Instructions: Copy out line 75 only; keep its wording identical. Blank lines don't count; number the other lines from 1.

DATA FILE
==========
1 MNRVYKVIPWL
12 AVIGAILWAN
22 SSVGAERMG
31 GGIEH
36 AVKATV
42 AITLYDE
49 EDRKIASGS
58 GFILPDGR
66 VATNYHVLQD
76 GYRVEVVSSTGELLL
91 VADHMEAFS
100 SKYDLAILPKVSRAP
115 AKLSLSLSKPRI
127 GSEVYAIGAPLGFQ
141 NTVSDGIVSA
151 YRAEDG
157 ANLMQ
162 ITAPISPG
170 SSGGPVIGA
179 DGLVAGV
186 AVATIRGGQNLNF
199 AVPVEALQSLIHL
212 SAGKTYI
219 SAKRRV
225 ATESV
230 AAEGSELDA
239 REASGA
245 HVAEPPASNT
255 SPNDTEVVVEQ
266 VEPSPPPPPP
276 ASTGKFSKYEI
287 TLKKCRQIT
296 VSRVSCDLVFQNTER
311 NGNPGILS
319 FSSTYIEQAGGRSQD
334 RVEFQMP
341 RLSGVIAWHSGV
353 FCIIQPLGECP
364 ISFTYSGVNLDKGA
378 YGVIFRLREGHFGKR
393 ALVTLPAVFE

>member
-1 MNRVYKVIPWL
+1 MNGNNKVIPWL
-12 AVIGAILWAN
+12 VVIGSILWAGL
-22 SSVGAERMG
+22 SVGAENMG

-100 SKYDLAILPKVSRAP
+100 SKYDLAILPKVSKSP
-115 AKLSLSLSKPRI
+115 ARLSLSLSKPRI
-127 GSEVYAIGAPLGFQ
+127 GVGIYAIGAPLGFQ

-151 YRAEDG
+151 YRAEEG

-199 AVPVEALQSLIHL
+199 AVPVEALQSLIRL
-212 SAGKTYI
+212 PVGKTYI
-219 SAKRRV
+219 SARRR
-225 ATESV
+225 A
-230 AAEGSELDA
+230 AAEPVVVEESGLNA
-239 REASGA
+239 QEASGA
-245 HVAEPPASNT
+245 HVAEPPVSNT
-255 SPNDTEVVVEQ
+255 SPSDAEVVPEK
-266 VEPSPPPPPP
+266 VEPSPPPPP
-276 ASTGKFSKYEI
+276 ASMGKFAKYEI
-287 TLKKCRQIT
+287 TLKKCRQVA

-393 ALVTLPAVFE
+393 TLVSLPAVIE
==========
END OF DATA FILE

-276 ASTGKFSKYEI